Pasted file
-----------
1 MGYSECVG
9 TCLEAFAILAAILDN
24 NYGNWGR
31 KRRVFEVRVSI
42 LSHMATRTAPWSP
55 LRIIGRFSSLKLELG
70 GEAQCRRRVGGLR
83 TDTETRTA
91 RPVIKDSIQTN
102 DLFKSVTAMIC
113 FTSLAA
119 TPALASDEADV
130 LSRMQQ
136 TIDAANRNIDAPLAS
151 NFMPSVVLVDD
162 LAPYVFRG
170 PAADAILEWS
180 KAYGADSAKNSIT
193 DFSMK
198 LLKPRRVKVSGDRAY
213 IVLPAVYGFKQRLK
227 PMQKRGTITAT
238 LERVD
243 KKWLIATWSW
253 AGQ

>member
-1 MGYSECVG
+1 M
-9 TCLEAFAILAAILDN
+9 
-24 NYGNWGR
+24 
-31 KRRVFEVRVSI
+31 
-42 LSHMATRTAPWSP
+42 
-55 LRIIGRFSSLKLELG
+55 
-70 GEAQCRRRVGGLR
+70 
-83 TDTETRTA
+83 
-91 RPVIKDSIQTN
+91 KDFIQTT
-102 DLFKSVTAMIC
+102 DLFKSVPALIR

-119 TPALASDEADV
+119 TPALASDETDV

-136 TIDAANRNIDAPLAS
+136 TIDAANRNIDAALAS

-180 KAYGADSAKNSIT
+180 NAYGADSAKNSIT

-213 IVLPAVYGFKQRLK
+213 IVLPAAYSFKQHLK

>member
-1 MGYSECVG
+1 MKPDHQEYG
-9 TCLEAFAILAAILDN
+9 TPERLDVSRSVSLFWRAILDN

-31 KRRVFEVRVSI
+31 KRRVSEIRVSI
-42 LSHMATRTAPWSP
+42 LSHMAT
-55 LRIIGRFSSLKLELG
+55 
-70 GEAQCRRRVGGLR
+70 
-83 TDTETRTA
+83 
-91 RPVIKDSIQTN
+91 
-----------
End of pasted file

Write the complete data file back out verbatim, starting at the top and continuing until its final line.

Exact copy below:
1 MGYSECVG
9 TCLEAFAILAAILDN
24 NYGNWGR
31 KRRVFEVRVSI
42 LSHMATRTAPWSP
55 LRIIGRFSSLKLELG
70 GEAQCRRRVGGLR
83 TDTETRTA
91 RPVIKDSIQTN
102 DLFKSVTAMIC
113 FTSLAA
119 TPALASDEADV
130 LSRMQQ
136 TIDAANRNIDAPLAS
151 NFMPSVVLVDD
162 LAPYVFRG
170 PAADAILEWS
180 KAYGADSAKNSIT
193 DFSMK
198 LLKPRRVKVSGDRAY
213 IVLPAVYGFKQRLK
227 PMQKRGTITAT
238 LERVD
243 KKWLIATWSW
253 AGQ

>member
-1 MGYSECVG
+1 M
-9 TCLEAFAILAAILDN
+9 
-24 NYGNWGR
+24 
-31 KRRVFEVRVSI
+31 
-42 LSHMATRTAPWSP
+42 
-55 LRIIGRFSSLKLELG
+55 
-70 GEAQCRRRVGGLR
+70 
-83 TDTETRTA
+83 
-91 RPVIKDSIQTN
+91 KDFIQTT
-102 DLFKSVTAMIC
+102 DLFKSVPALIR

-119 TPALASDEADV
+119 TPALASDETDV

-136 TIDAANRNIDAPLAS
+136 TIDAANRNIDAALAS

-180 KAYGADSAKNSIT
+180 NAYGADSAKNSIT

-213 IVLPAVYGFKQRLK
+213 IVLPAAYSFKQHLK

>member
-1 MGYSECVG
+1 MKPDHQEYG
-9 TCLEAFAILAAILDN
+9 TPERLDVSRSVSLFWRAILDN

-31 KRRVFEVRVSI
+31 KRRVSEIRVSI
-42 LSHMATRTAPWSP
+42 LSHMAT
-55 LRIIGRFSSLKLELG
+55 
-70 GEAQCRRRVGGLR
+70 
-83 TDTETRTA
+83 
-91 RPVIKDSIQTN
+91 